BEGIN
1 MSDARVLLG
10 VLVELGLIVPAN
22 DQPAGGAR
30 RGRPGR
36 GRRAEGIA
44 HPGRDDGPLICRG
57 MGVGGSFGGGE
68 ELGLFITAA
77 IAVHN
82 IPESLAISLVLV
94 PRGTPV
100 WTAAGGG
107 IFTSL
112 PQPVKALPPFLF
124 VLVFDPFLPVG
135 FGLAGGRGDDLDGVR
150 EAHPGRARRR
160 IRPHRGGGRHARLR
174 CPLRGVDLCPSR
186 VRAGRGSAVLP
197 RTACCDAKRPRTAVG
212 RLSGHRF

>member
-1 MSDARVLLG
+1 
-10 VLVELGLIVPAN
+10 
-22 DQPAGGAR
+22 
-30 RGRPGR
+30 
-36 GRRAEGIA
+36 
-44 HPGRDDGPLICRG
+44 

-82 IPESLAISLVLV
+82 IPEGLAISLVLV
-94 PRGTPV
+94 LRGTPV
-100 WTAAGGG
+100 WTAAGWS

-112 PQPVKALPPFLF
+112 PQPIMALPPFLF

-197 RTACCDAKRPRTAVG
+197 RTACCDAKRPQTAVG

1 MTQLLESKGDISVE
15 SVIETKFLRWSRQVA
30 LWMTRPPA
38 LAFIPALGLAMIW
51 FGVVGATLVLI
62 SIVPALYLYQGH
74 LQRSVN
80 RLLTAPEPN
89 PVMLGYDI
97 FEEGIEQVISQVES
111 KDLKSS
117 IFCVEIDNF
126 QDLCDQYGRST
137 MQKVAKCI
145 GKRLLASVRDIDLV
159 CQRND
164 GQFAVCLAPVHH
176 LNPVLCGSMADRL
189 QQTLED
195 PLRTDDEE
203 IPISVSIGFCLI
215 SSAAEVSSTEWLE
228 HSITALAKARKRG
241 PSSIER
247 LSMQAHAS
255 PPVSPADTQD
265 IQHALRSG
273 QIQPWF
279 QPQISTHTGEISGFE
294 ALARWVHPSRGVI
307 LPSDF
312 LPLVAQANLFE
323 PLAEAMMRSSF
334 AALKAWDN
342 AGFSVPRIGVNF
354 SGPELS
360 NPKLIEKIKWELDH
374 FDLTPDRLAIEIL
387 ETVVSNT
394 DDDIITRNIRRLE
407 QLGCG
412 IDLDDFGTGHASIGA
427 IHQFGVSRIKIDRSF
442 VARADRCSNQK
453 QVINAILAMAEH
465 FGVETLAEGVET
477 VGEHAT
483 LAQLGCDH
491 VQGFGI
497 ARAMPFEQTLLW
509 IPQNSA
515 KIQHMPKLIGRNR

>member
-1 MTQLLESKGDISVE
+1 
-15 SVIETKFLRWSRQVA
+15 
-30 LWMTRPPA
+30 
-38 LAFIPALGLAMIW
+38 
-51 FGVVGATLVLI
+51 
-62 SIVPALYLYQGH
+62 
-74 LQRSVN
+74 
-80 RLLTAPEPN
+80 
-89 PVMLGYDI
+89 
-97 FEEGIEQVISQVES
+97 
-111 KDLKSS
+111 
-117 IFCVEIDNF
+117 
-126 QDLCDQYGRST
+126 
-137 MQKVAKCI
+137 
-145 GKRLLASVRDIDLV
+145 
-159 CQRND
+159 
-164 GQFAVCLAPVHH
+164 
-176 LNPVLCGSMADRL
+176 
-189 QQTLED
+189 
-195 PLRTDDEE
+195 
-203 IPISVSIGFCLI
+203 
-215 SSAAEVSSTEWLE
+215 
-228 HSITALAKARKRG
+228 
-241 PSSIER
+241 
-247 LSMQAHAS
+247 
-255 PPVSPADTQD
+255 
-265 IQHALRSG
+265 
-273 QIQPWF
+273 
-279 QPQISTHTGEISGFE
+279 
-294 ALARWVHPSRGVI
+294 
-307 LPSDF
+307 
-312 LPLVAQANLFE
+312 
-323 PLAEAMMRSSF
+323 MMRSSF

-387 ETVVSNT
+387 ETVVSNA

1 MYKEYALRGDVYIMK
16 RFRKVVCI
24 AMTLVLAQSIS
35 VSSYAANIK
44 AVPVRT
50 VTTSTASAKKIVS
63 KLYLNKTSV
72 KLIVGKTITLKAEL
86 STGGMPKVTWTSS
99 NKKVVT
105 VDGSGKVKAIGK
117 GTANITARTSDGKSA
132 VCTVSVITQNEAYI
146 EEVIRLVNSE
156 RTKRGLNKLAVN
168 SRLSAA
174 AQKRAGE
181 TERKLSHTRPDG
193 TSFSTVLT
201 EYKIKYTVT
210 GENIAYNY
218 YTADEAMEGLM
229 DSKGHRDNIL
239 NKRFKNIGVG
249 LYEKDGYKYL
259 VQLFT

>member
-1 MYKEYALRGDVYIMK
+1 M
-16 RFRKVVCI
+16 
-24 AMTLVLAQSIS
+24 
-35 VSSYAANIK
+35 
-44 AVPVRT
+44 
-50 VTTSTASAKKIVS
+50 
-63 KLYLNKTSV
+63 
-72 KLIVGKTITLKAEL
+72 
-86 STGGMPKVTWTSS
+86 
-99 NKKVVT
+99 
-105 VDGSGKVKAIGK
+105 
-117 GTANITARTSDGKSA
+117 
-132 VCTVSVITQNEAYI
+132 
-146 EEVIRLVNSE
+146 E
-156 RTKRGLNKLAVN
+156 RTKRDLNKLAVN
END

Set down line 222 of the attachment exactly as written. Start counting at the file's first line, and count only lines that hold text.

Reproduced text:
-156 RTKRGLNKLAVN